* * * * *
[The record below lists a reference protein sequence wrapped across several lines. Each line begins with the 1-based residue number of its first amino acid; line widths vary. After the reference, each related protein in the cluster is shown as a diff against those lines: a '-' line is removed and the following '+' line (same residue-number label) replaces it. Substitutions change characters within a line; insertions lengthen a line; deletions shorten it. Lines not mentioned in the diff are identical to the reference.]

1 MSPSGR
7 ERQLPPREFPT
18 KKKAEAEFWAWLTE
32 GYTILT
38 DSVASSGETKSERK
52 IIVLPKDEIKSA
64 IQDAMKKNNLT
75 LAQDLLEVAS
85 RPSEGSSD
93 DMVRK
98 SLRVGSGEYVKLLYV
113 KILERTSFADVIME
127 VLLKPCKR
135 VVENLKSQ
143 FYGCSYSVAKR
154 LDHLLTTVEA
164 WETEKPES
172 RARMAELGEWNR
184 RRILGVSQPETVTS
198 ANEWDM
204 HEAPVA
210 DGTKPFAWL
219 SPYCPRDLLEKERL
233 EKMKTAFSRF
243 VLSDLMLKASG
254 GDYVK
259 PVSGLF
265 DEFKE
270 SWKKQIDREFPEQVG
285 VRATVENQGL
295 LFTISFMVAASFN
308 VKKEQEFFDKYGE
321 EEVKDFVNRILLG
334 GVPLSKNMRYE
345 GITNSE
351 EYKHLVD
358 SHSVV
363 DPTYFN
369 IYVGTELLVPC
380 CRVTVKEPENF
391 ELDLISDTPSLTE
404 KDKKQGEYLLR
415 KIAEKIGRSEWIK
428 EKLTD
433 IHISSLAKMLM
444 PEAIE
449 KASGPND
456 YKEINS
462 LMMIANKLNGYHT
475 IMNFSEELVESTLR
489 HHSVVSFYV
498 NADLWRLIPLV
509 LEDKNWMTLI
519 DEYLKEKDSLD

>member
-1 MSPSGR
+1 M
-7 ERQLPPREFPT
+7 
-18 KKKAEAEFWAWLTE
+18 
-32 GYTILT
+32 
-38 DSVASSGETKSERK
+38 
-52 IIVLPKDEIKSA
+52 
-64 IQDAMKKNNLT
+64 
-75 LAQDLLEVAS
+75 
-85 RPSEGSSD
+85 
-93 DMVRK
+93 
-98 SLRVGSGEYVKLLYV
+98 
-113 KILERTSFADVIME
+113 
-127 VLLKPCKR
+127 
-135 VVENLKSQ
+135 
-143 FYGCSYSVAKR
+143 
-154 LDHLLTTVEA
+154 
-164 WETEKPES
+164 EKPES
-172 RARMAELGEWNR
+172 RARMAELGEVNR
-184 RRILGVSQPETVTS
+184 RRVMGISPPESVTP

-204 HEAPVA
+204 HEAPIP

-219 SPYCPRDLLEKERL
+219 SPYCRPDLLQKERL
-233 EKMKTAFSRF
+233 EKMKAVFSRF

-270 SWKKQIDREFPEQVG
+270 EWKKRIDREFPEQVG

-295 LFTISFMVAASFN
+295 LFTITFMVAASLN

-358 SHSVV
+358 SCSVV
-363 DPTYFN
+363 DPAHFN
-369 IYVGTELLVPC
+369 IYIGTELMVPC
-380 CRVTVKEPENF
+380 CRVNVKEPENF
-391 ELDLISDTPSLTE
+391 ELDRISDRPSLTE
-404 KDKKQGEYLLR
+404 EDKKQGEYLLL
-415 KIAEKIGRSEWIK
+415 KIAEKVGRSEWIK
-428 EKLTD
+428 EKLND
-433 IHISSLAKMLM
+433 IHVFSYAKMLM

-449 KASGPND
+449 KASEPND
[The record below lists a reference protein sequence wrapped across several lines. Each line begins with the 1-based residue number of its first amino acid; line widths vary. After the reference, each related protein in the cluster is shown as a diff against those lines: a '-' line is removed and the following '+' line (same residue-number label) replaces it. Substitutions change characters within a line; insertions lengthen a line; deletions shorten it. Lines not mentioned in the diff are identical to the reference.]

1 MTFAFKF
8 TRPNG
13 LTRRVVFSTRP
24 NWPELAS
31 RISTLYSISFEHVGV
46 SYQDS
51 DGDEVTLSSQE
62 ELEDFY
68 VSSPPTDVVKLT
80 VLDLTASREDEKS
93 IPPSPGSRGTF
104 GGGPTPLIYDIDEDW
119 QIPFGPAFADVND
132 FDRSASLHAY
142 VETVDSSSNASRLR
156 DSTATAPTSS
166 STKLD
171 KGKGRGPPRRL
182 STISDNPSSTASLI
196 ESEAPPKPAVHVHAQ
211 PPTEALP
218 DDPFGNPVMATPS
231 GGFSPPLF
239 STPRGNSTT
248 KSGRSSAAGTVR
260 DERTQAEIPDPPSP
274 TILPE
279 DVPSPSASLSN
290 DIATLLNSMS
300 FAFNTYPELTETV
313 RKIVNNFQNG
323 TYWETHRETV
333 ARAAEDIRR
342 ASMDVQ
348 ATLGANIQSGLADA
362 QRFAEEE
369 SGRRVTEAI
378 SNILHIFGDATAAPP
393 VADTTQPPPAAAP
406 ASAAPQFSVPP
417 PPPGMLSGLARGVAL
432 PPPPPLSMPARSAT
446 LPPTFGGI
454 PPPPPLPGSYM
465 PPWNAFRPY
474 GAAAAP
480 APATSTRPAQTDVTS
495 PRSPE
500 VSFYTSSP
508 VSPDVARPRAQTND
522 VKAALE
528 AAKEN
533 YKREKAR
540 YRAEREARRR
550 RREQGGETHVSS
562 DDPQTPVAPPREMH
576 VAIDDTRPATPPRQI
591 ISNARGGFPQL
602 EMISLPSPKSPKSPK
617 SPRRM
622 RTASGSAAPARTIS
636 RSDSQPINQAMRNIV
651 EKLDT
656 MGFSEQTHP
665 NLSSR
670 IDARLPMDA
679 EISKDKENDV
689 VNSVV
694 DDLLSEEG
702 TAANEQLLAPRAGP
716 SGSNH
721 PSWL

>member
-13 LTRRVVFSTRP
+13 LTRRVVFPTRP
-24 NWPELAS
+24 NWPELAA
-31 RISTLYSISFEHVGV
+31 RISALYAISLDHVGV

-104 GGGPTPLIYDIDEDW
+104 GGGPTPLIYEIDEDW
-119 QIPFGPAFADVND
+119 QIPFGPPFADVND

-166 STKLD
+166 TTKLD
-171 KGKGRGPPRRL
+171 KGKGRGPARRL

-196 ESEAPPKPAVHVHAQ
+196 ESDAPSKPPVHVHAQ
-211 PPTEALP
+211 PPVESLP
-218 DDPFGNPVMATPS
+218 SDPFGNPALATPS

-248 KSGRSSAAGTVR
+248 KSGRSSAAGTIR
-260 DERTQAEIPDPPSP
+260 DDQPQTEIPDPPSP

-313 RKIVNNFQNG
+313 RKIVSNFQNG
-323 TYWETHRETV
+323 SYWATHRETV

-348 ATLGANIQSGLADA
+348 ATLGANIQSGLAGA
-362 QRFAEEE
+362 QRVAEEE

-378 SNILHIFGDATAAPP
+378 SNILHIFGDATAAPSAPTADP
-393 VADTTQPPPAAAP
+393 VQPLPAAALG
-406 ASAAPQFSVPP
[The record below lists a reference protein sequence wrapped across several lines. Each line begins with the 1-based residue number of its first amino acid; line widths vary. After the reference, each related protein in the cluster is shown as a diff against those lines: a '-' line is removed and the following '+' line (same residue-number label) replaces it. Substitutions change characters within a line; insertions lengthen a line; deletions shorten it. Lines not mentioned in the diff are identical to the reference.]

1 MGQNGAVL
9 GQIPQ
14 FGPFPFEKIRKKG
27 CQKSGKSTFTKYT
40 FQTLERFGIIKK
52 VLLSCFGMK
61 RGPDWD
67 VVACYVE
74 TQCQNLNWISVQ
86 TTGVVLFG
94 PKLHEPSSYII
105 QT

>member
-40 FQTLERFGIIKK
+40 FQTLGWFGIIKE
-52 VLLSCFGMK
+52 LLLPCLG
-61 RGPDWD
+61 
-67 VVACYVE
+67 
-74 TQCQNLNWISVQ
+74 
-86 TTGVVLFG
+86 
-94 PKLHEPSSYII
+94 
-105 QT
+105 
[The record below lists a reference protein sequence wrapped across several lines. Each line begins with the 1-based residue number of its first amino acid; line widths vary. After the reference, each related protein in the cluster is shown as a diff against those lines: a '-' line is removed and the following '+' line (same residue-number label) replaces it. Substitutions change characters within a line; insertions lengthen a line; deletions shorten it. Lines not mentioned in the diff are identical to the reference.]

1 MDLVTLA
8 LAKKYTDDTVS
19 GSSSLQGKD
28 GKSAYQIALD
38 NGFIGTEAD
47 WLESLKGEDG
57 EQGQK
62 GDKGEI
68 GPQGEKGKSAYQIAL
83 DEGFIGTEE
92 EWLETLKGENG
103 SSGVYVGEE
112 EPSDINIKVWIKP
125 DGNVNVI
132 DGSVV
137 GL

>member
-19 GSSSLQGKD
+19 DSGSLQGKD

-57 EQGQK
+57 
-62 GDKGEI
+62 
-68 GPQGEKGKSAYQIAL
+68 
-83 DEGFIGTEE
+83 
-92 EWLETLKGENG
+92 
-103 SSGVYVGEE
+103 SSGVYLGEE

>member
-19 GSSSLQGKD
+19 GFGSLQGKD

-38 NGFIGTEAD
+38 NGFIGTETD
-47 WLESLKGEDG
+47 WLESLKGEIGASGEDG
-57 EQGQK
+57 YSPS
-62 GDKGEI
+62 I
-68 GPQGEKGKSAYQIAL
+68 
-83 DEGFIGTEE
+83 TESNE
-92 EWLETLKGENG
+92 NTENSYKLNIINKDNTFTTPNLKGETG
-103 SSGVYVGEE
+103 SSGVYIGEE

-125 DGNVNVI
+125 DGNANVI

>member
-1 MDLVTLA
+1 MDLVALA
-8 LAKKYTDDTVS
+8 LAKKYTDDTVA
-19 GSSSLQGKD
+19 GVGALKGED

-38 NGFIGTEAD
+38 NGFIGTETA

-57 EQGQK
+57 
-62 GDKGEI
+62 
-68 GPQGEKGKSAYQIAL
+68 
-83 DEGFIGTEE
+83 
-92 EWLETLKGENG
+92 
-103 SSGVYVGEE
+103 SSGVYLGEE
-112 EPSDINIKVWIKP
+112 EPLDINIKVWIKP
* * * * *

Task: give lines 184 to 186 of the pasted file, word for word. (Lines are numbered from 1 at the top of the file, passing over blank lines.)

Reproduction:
602 EMISLPSPKSPKSPK
617 SPRRM
622 RTASGSAAPARTIS